The Bank of England (BoE) will not ease interest rates just
to appease the expectations of the market or to reassure consumers and
businesses following the Brexit vote, warned Martin Wheale, an external member of the Monetary Policy
Committee (MPC) at the central bank.
In his final
speech as a member of the MPC, Wheale noted that there is still a high level of uncertainty regarding the
implications of leaving the EU and said at the next MPC meeting he will balance
his views on any overshoot of inflation beyond its target in two to three
years’ time against possible weakness in GDP.
Wheale said that he gives
“little weight” to the argument that the BoE should reduce interest rates in
order to appease the markets, which he claims will be disappointed if there is
no easing in August.
“The Old Lady of Threadneedle Street is not a
nurse to markets. People who trade in markets know that the Monetary Policy
Committee sets policy month by month in the way that its members think
appropriate. It does sometimes, as we did in our July meeting, give an
indication of where policy may go in the future. But that is no more than the
best judgement at the time and not in any sense a commitment; the public
understand that,” he said.
continued: “A second argument to which I give little weight is the argument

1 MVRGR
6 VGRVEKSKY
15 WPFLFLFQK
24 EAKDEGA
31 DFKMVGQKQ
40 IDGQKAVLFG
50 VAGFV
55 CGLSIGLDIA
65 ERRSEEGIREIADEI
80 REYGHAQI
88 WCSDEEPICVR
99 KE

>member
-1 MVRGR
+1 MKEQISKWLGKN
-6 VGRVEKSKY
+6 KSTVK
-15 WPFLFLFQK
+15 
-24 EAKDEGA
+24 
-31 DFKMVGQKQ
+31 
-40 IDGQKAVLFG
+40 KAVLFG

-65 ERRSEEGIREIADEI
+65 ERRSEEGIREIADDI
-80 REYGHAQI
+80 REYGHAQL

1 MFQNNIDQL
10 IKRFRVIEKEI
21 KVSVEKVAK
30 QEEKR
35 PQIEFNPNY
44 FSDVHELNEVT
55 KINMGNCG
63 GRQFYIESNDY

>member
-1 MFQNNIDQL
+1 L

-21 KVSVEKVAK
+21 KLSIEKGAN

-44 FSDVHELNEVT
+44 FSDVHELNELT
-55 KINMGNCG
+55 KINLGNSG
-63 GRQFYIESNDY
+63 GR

that early action is needed to reassure people. In contrast to the experience
of 2008, I do not have any sense that either consumers or businesses are panic-struck
and, as I observed, there have been no material signs of financial panic.”
the impact of the Brexit vote on the pound, Wheale said that it seems highly
probably that the depreciation in the value of the currency was driven in part
by an expectation of slower economic growth in the UK following its exit from
the large external deficit that Britain runs could be an even more dominant
influence on the exchange rate, he claimed. Estimates for the last quarter of
2015 and the first quarter of 2016 put Britain’s external deficit at about 7%
of GDP, and Wheale said that he was “very doubtful” that Britain would have
found it possible to finance the current account deficit indefinitely at the
GBP exchange rate in place on June 22.
outcome of the referendum may have simply focused people’s minds on this issue.
While the fall of the exchange rate has undone the rise since early 2013, the
effective rate is still, as Chart 1 shows, not at a record low level,” he said.
did note though that when the sterling depreciated post-2008 that net exports
rose “by rather less than the MPC had expected” and therefore he “would not
like to judge the impact of the recent fall on our trading position”.
“Beyond these general effects there is
a specific feature about Brexit which may affect our external position and thus
the exchange rate. As you know financial services are an important British
export. Our surplus on exports of financial services (including insurance) with
the rest of the EU amounted to £18.5 billion or 1% of GDP in 2015.
“If changes to our relationship with
the remaining EU make exports of financial services less straightforward, or
result in some operations moving to the euro area, then there may be a further
specific effect tending to increase the balance of payments deficit and,
presumably needing to be offset by an adjustment of the real exchange rate,” he